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The Quinnipiac Chronicle

The Student News Site of Quinnipiac University

The Quinnipiac Chronicle

The Student News Site of Quinnipiac University

The Quinnipiac Chronicle

It’s time to correct the NFL’s overtime rule

On Sunday Jan. 20, the NFL most definitely reigned supreme for sports viewers nationwide, with the NFC and AFC championship games both earning impressive TV rating gains when compared to the conference title matches from last year.

According to Dominic Patten of deadline, the Los Angeles Rams and New Orleans Saints’ game collected 44.08 million viewers on FOX, which was a 13 percent increase from the year prior.

In the New England Patriots and Kansas City Chiefs game, 53.9 million people watched on CBS which was a 27 percent increase. In fact, this game became the second most watched AFC championship game in the last 42 years.

A possible reason why the ratings were higher this year was because of the overtime finishes in both the Mercedes-Benz Superdome and Arrowhead Stadium. According to ESPN Stats and Info, Jan. 20 was the first time in NFL postseason history where there were multiple overtime games on the same day. With having such a historical day in NFL history occuring, it is no shocker that the conference championship games deserved high TV ratings.

Unfortunately for the league, with a record-breaking amount of people watching both games on TV and thousands in attendance at each venue, many fans and pundits voiced their displeasure for how the rules currently in place do not give each team involved the fairest chance to win.

[media-credit name=”Photo courtesy of James Anderson / Flicker Creative Commons” align=”alignright” width=”300″][/media-credit]I strongly believe the rules for overtime in the postseason need to be modified.

The Patriots’ 37-31 win over the Chiefs was highlighted as the perfect example for why the rules are flawed. After winning a coin toss to receive possession of the football first, the Pats scored on their first drive in overtime against the mediocre Chiefs defense.

That touchdown decided the victor in a way that wasn’t consistent with the flow of the game. Kansas City’s rising star quarterback Patrick Mahomes was the leading reason why the Chiefs had a chance to win the game, but since the Pats scored on their first drive, he was relegated to nothing more than a spectator on the sidelines.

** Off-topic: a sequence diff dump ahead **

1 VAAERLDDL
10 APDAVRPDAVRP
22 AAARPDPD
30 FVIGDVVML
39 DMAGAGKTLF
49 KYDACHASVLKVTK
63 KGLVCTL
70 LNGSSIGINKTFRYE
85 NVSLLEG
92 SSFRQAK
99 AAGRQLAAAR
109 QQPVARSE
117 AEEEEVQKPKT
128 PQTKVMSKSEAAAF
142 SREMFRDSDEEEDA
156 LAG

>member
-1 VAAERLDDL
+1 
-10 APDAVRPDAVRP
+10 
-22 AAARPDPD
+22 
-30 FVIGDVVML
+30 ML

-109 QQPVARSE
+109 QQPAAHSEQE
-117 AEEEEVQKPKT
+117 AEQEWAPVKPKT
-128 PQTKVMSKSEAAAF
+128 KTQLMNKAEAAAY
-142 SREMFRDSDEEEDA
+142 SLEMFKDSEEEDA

The conclusion to this otherwise wildly entertaining and intense game was anti-climatic and unsatisfying. To me and the many who watched, the game ended prematurely.

In the regular season, there are ten minutes in overtime and possession goes to the team who wins the coin toss. The first team in the overtime period to score a touchdown is declared the winner. If the score is a field goal the other has a chance to tie or win the game. If no team scores in the 10-minute period then the two teams tie. In the postseason, most of the same rules are applied, except there are 15 minutes in the period, the game cannot end in a tie and if a field goal is scored on the initial possession then the opponent has a chance to tie or win with a touchdown, according to For The Win.

The controversial aspect of the overtime rules in the postseason is the sudden death aspect. Once one of the teams scores, the game is over no matter what. It doesn’t matter if it is the fourth drive of overtime or the first. For the playoffs, I think the rule should be for the team that is scored on a single chance to tie or take the lead, and if unsuccessful, the game is over.

Many football purists will argue that the Chiefs’ chance to win was by playing well enough to win in regulation or by stopping the Patriots offense in the most crucial moments throughout the game.

They will say the Chiefs gave up three third and 10 conversions on the winning OT drive and didn’t hold the Patriots to a field goal. The purists will say offense, defense and special teams all are equally valuable to a team winning or losing a game in overtime. They will also say this is not a very likely outcome to happen in conference championship game. Lastly, they will argue that football is an imperfect game and results like these for the losing team will have to be accepted because that is simply how football is. These football idealists do not approve of rule changes that will change the game they grew up loving.

My rebuttal to these points are as follows: today’s NFL does not value offense, defense and special teams as having the same worth. The quarterback is by far the most important position on the field and are often the central reason why a team wins or loses.

The team that scores more points is the winner and the quarterback, more times than not, is the reason for the outcome. Yet, to have an overtime format that actually devalues the most important player on each team and changes the rhythm of the game is beyond ludicrous. A scenario like the New England and Kansas City game is rare to happen on a platform so massive, however, since it did happen, the league should modify the rules so this will never happen again.

The game should not be imperfect because the league refuses to correct a rule that does not give each team a fair shot to win a critical playoff game. The game should be imperfect because players and coaches can make a mistake on their own that decides whether their team goes to the Super Bowl or watches it at home.

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About the Contributor
Toyloy Brown III
Toyloy Brown III, Managing Editor